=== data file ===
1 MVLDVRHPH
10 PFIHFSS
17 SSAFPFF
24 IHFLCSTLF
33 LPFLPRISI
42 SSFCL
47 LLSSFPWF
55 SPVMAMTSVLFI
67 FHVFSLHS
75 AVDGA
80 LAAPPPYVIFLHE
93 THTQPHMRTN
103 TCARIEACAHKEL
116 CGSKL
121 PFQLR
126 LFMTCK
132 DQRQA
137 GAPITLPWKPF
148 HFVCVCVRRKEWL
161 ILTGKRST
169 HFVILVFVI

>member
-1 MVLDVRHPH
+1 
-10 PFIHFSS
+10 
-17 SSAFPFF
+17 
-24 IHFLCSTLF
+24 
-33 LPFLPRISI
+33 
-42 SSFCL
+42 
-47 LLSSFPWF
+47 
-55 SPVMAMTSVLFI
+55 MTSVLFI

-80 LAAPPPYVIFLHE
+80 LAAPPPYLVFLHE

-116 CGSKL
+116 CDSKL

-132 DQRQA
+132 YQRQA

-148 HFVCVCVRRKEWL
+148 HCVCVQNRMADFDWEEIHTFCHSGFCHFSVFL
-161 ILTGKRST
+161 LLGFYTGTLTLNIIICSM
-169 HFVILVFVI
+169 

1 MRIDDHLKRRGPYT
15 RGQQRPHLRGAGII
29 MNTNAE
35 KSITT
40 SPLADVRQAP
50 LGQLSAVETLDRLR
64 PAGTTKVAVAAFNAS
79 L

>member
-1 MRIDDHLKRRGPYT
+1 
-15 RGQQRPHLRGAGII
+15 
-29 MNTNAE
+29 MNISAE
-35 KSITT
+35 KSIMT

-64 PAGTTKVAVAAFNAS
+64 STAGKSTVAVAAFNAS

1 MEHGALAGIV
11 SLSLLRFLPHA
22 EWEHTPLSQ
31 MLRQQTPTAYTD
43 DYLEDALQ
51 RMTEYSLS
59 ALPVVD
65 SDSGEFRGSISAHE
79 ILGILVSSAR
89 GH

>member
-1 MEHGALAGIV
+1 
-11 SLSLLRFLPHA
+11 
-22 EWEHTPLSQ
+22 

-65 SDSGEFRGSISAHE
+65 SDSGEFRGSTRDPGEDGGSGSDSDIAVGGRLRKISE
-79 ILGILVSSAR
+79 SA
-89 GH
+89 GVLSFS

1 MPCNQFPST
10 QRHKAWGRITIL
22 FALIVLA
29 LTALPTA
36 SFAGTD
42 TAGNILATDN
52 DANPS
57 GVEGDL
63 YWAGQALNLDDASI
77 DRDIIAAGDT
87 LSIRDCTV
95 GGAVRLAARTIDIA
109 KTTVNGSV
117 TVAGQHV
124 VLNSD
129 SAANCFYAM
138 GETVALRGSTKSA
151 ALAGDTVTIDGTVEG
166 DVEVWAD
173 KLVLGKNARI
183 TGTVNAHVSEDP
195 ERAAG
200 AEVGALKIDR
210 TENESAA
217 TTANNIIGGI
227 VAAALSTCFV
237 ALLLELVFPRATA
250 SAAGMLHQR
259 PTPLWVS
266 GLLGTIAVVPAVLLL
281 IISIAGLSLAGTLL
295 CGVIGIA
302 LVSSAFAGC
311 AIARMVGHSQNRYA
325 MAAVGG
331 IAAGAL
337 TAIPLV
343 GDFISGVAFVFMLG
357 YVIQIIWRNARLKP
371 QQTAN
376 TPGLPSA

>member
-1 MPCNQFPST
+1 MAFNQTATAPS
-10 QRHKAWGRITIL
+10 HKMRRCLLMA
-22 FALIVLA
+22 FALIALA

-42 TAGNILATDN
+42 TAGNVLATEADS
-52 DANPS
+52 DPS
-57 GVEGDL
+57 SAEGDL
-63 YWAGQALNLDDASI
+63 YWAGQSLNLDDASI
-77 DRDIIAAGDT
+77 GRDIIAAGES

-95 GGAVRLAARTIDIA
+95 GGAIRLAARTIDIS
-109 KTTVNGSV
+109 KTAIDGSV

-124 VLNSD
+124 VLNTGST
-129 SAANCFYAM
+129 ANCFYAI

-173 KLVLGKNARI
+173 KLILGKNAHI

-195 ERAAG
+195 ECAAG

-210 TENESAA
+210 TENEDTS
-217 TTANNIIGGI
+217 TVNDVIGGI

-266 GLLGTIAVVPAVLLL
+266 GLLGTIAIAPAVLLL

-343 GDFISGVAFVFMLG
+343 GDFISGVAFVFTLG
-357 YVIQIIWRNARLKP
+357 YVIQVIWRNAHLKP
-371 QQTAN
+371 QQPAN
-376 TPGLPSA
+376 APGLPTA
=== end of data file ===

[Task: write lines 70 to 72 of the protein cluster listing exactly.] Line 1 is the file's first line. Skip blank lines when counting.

1 MEHGALAGIV
11 SLSLLRFLPHA
22 EWEHTPLSQ